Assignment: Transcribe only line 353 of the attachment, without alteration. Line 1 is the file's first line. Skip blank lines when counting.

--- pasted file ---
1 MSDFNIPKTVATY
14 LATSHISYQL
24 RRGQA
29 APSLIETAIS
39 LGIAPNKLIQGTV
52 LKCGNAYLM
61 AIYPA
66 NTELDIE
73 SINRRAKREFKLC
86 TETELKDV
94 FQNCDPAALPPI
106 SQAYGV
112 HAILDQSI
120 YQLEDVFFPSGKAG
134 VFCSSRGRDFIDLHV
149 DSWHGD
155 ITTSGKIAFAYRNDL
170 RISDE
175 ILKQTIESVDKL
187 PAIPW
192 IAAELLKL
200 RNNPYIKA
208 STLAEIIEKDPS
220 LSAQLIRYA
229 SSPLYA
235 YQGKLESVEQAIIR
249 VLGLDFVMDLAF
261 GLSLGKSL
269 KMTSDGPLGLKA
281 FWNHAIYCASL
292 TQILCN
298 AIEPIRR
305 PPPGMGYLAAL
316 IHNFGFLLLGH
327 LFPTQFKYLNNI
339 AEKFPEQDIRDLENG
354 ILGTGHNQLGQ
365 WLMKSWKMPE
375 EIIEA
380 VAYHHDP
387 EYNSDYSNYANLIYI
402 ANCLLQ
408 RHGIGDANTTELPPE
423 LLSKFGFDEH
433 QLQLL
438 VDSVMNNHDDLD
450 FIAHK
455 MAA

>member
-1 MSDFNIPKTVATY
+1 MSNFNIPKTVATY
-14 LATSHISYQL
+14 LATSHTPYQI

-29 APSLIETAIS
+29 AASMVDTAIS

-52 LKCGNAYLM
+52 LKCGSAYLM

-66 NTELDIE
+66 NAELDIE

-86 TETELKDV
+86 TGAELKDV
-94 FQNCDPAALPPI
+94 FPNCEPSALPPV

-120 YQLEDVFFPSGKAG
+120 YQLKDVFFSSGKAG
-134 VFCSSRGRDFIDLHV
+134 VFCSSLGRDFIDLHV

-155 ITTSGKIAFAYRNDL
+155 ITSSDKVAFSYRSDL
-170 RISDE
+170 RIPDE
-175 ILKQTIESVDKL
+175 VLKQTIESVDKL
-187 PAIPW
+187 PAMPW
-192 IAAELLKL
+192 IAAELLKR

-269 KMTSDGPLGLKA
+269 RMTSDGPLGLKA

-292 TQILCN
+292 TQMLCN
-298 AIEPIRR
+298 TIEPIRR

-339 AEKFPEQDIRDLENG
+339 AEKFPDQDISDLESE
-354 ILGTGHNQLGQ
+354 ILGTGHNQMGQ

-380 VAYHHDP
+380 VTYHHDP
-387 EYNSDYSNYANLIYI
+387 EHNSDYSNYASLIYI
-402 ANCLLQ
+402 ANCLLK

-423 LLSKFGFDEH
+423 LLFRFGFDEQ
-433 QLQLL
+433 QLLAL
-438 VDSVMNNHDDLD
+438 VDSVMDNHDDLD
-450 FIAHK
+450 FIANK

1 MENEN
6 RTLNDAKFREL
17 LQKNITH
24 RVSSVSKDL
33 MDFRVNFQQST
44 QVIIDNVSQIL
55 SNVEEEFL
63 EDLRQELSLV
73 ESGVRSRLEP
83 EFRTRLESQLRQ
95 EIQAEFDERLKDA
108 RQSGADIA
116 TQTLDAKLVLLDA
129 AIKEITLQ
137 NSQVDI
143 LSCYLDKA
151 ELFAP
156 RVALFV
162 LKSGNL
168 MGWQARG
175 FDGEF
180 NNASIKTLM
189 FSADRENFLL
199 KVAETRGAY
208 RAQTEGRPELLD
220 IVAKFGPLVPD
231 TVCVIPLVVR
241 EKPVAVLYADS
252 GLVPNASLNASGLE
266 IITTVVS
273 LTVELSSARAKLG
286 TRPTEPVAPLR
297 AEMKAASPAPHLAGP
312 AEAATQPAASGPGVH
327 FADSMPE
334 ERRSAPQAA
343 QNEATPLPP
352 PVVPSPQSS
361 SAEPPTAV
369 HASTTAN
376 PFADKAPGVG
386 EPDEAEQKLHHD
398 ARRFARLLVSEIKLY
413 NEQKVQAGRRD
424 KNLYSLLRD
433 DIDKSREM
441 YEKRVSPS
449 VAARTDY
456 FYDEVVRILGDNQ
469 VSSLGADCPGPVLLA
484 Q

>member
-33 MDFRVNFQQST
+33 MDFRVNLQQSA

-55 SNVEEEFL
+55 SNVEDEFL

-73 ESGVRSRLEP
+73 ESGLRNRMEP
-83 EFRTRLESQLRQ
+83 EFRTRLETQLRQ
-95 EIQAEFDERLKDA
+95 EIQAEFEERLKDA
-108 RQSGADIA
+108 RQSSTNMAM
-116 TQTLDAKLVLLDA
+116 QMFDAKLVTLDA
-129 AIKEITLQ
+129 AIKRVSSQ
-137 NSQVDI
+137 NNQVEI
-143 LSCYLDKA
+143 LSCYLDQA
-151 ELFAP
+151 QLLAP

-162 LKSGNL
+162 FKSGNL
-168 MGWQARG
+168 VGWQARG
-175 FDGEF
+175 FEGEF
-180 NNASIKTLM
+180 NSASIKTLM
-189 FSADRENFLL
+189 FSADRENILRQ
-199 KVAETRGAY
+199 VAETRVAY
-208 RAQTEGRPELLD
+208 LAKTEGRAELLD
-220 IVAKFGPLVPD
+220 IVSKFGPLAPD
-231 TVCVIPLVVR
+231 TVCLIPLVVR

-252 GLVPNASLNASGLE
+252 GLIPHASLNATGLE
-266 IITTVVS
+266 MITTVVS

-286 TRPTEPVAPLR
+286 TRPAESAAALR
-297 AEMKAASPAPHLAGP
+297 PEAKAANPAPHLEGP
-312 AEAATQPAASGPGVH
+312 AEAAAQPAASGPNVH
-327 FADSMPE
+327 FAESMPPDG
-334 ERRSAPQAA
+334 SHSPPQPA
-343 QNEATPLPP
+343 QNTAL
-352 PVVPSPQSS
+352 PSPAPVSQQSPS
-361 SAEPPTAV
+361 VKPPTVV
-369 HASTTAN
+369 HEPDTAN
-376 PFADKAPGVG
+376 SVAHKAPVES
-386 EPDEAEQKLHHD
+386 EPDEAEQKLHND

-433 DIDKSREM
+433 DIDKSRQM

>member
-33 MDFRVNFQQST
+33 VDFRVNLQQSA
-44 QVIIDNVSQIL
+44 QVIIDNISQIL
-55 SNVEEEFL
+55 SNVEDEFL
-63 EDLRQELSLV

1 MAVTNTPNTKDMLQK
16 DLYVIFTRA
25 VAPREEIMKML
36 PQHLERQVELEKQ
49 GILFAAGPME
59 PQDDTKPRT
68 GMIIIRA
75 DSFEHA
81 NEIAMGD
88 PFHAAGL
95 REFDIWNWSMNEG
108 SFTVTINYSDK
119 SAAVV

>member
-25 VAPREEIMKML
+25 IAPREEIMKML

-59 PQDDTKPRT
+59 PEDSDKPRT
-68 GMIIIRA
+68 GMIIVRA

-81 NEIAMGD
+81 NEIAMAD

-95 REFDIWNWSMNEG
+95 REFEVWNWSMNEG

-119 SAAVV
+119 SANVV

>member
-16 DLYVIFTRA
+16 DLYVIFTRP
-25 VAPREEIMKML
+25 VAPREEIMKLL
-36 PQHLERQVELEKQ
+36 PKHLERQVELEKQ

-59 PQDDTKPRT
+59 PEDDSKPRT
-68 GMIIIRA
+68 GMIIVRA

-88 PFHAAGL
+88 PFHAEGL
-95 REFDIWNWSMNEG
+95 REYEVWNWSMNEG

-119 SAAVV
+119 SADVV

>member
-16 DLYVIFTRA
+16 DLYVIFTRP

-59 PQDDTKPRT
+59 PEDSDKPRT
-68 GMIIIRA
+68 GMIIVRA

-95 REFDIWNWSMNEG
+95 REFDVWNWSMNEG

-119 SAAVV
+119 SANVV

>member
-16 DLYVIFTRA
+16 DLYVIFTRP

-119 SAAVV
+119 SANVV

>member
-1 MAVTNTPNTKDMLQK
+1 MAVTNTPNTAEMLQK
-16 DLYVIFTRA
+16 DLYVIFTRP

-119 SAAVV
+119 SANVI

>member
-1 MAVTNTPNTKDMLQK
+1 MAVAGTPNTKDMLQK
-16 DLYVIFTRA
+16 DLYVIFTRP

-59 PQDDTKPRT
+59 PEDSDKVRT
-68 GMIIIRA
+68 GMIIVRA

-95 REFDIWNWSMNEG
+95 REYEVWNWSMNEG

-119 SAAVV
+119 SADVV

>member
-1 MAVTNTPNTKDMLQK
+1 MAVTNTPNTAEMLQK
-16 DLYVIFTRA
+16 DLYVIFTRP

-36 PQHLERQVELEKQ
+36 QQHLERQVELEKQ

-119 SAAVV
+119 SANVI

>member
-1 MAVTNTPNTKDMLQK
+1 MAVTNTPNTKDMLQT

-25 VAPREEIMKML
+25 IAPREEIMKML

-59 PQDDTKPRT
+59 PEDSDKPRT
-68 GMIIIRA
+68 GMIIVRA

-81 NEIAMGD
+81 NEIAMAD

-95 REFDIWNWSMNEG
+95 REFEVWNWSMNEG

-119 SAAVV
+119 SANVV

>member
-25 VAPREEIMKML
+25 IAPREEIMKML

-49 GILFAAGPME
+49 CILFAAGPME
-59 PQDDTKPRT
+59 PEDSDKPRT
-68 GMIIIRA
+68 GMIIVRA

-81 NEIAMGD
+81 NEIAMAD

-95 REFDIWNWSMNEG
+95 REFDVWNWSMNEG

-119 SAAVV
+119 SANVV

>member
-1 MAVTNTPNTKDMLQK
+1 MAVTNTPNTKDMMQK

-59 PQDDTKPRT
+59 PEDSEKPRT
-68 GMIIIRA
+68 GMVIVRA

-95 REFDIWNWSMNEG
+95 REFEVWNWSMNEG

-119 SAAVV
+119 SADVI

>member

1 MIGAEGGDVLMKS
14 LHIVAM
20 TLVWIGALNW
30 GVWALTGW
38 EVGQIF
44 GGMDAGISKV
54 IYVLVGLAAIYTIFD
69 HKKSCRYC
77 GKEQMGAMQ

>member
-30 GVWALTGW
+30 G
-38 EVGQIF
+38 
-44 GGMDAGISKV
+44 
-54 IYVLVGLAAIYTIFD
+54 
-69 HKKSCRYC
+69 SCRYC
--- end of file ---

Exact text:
-68 GMIIIRA